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Possible Detection of Ground Fog on Titan

12 May 2016, 22:00 UTC
Possible Detection of Ground Fog on Titan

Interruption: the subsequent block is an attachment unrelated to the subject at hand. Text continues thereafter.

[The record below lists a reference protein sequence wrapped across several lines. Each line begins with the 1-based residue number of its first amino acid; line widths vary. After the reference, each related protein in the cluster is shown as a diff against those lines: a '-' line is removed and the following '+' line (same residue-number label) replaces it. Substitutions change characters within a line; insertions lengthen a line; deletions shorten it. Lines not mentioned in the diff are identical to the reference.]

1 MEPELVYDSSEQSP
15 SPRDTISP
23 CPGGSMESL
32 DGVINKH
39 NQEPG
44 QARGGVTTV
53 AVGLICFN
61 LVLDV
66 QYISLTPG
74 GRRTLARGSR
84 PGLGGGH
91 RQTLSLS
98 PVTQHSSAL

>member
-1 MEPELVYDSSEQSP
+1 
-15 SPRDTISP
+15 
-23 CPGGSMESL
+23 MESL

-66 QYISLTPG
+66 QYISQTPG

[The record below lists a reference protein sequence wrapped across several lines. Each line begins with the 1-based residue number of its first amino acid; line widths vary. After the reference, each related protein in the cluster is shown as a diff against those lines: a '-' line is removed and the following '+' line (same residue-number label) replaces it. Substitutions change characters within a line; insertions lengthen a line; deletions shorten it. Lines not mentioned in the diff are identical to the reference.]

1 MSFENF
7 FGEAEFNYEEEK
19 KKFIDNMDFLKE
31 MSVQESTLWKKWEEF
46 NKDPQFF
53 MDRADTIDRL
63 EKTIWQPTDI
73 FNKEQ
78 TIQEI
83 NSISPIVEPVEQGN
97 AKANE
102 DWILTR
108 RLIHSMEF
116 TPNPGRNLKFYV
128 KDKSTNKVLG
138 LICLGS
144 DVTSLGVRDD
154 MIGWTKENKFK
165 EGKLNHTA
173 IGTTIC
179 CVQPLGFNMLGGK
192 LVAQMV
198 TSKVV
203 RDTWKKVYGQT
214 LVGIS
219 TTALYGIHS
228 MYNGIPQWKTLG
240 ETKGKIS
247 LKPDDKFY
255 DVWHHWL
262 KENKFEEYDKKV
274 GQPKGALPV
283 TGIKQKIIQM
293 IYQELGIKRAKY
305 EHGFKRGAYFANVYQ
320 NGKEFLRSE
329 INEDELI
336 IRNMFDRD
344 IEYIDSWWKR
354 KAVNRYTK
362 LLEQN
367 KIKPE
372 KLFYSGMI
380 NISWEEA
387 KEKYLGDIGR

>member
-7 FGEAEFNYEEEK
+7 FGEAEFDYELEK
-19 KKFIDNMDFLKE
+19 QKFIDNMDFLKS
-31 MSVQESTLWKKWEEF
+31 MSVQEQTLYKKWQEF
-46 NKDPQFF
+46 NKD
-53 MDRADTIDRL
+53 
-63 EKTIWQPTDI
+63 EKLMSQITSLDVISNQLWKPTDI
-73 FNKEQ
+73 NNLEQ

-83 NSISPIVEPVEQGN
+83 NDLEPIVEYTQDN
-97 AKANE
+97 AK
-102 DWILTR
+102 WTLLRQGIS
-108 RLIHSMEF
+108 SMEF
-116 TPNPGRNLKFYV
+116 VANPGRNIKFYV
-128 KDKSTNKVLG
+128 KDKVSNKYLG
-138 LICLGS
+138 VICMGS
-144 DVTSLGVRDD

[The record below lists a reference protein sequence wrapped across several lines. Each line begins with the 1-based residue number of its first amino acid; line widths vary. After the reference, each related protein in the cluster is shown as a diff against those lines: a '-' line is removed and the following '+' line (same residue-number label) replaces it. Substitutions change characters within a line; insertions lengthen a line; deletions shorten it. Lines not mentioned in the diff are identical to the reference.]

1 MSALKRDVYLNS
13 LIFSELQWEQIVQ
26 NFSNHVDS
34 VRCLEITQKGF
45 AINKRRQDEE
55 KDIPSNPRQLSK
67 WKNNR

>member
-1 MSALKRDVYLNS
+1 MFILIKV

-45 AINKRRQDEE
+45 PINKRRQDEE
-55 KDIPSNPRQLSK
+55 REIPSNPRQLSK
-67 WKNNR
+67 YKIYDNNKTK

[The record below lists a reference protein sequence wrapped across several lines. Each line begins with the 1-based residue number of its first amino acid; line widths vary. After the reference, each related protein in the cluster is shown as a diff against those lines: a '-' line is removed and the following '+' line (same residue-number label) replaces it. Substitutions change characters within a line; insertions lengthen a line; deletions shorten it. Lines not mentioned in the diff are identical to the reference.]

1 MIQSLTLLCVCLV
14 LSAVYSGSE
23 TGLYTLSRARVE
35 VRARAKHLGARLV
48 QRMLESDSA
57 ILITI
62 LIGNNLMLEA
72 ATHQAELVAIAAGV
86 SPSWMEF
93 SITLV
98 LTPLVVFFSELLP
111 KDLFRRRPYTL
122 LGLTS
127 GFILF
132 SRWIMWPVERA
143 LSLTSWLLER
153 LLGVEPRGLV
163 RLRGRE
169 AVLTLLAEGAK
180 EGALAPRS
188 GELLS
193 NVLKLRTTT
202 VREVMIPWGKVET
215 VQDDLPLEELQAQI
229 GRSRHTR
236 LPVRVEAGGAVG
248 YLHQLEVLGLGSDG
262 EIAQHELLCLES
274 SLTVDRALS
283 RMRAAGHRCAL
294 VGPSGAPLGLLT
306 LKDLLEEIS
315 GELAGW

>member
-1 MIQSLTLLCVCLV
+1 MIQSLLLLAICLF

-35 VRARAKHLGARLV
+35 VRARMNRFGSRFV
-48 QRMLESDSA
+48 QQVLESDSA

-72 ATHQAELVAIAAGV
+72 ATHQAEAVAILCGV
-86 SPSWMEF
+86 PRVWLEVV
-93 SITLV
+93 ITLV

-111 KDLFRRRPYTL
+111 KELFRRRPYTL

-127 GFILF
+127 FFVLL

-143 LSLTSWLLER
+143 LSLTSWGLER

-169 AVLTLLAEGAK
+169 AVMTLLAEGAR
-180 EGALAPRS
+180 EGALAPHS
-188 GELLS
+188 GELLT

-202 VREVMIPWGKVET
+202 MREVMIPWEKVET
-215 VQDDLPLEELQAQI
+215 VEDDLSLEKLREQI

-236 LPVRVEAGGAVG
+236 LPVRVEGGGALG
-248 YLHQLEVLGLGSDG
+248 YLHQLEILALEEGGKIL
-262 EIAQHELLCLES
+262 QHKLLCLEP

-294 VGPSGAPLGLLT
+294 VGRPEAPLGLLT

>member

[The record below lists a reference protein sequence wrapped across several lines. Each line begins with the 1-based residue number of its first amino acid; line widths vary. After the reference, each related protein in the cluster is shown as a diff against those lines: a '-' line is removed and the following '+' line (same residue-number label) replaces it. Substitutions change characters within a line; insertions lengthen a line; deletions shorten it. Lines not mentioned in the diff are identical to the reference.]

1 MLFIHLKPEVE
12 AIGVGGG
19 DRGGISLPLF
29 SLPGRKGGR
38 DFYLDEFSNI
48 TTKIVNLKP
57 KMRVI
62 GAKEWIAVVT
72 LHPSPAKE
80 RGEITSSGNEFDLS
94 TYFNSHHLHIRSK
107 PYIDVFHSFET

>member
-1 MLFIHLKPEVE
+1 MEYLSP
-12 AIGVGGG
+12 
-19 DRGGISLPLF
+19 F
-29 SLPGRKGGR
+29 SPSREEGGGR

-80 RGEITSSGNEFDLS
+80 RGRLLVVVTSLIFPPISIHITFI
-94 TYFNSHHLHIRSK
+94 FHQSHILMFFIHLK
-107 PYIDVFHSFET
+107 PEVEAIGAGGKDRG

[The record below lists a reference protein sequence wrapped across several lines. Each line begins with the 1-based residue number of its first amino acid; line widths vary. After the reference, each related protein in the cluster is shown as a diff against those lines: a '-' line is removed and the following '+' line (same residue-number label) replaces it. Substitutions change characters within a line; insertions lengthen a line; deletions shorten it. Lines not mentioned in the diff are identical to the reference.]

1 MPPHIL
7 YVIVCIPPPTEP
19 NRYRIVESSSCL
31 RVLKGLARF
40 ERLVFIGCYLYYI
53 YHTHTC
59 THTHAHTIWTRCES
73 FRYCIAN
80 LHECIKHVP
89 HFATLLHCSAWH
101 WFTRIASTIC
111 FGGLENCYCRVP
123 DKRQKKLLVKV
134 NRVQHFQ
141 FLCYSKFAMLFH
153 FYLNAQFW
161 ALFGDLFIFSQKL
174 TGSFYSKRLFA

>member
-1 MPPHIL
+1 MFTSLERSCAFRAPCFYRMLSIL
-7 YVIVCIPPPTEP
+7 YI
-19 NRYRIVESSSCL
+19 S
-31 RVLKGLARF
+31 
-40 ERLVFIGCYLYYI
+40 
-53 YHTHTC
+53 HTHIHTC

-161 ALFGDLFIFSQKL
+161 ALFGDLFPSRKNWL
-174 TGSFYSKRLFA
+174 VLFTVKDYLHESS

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On 25 December 2004, the Huygens probe was released from the Cassini spacecraft. The probe descended through the atmosphere of Titan and landed on the surface of Titan on 14 January 2005. The probe's descent through Titan's atmosphere took 2.5 hours, and the probe continued to take measurements and relay data for an hour after landing. Smith et al. (2016) present results from the analysis of data taken with the Descent Imager/Spectrometer Radiometer (DISR) on the Huygens probe.The analysis involved 82 images taken with the Side Looking Imager (SLI), a sub-instrument on the DISR. These images were all taken while the Huygens probe was on the surface of Titan. Out of the 82 images, 6 images appear to show an extended, horizontal feature above the horizon that seems to rise and fall over the course of the observations. The most likely interpretation is that this feature is a fog bank near the horizon that rose and fell over a span of time.Other than a fog bank near the horizon, a number of other explanations might potentially account for the observed feature. However, none of these alternative explanations appear likely. One alternative is that the observed feature is a low-level cloud. ...

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